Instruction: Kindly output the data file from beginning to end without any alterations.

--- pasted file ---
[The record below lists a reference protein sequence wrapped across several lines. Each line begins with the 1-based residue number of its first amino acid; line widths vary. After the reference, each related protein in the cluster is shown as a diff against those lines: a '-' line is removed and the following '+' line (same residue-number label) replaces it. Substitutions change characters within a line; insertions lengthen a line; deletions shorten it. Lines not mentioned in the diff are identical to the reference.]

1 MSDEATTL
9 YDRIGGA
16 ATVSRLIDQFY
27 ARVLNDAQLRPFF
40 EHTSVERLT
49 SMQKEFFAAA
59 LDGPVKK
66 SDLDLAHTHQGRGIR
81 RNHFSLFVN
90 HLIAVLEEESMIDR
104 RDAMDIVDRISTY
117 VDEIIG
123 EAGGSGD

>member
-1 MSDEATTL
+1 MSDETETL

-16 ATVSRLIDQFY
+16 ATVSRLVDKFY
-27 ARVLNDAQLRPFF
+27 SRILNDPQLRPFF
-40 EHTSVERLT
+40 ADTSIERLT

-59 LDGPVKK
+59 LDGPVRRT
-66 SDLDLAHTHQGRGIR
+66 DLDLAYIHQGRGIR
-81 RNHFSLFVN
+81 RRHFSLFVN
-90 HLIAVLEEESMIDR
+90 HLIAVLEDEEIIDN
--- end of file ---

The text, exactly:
[The record below lists a reference protein sequence wrapped across several lines. Each line begins with the 1-based residue number of its first amino acid; line widths vary. After the reference, each related protein in the cluster is shown as a diff against those lines: a '-' line is removed and the following '+' line (same residue-number label) replaces it. Substitutions change characters within a line; insertions lengthen a line; deletions shorten it. Lines not mentioned in the diff are identical to the reference.]

1 MSDEATTL
9 YDRIGGA
16 ATVSRLIDQFY
27 ARVLNDAQLRPFF
40 EHTSVERLT
49 SMQKEFFAAA
59 LDGPVKK
66 SDLDLAHTHQGRGIR
81 RNHFSLFVN
90 HLIAVLEEESMIDR
104 RDAMDIVDRISTY
117 VDEIIG
123 EAGGSGD

>member
-1 MSDEATTL
+1 MSDETETL

-16 ATVSRLIDQFY
+16 ATVSRLVDKFY
-27 ARVLNDAQLRPFF
+27 SRILNDPQLRPFF
-40 EHTSVERLT
+40 ADTSIERLT

-59 LDGPVKK
+59 LDGPVRRT
-66 SDLDLAHTHQGRGIR
+66 DLDLAYIHQGRGIR
-81 RNHFSLFVN
+81 RRHFSLFVN
-90 HLIAVLEEESMIDR
+90 HLIAVLEDEEIIDN